Eternal: Yellowstone National Park Six Years Later
BOZEMAN, MONTANA. September 15,
1995. Yellowstone Park officials and service operators are
happy again. After a couple of shaky years, visitors are
returning to the park in record numbers, many of them curious
to see the rebirth of this once-ravaged park. "I always
had hope," one hotel owner in West Yellowstone told
me. "Geysers aren't the only thing springing up in
this part of the world."
Speaking of which, the geysers and other
geothermal features of the park were scarcely affected by
the fires. Old Faithful continues to gush on a regular schedule.
Chamber music is still played in Lake Yellowstone Hotel's
Sun Room, fishermen still catch and release trout in the
rivers, bears still attract hordes of amateur photographers,
and the Yellowstone River Canyon still shines like gold
in the sunlight. Only when you drive past, or hike into,
stretches of blackened stumps — the remains of lodgepole
pines — do you remember that almost half the park burned
And, if you look more closely at these
stretches, you see tens of thousands of young lodgepoles
growing up beside the dead ones. Biologists estimate that
it will take about half a century for the pines to reach
full height and close the forest canopy, returning the park's
forests to the conditions found prior to the fires. Areas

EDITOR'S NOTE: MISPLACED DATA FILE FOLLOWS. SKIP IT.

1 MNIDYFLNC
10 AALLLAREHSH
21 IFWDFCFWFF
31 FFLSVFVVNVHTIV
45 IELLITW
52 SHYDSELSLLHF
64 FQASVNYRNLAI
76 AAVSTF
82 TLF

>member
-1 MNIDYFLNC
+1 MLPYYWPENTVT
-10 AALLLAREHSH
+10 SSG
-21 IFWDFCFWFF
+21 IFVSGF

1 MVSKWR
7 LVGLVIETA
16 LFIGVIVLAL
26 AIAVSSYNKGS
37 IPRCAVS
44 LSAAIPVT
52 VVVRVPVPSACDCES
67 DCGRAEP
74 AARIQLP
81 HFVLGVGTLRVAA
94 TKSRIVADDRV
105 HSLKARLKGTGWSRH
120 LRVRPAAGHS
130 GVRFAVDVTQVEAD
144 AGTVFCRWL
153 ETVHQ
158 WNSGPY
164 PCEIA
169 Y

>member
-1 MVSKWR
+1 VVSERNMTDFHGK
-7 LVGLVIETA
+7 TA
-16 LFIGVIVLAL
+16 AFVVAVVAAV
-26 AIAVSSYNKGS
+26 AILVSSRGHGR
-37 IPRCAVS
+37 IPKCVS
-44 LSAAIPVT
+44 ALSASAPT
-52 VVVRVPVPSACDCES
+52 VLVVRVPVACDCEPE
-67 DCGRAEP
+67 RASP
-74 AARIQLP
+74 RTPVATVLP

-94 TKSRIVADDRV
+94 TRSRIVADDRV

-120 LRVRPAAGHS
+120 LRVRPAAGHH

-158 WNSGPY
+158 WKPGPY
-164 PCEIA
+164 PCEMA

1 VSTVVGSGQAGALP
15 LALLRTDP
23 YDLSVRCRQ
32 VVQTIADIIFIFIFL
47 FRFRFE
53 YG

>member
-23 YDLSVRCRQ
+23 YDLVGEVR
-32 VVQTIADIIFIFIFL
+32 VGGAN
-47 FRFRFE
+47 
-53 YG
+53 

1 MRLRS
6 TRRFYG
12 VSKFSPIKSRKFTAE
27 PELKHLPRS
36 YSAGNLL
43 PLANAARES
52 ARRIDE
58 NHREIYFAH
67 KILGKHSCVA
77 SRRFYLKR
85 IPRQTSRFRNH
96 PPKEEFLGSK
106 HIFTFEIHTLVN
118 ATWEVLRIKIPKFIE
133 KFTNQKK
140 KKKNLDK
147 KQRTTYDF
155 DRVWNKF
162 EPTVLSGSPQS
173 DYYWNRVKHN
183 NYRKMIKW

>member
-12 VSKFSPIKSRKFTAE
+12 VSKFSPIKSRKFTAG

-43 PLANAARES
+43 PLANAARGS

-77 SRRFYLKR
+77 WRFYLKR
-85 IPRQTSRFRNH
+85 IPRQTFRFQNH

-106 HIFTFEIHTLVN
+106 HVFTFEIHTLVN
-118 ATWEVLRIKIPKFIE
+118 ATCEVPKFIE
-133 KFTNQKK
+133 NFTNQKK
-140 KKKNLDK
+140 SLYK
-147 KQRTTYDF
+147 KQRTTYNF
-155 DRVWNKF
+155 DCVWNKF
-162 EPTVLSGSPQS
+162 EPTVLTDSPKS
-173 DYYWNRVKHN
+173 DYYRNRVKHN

where erosion is severe or where landslides occurred will
take longer to recover, but within a century, all this forest
will once again look like telephone poles topped with Christmas
trees. The National Forestry Service continues to think
about and adjust the policies which it uses to regulate
fires. Now, three strategies are constantly being considered
depending upon local fire conditions: suppression, let it
burn, and intentional burning. Each strategy has its good
and bad points, and considering the awesome force of fire,
each can lead to devastation and tragedy and new growth.
Life goes on.
- According to biologists, how long will it take for the
Yellowstone tree cover to return to what it was before
- Has life at Yellowstone returned to “normal”. If yes, how? If no, why not?
- What three strategies for fire management are now being used at Yellowstone?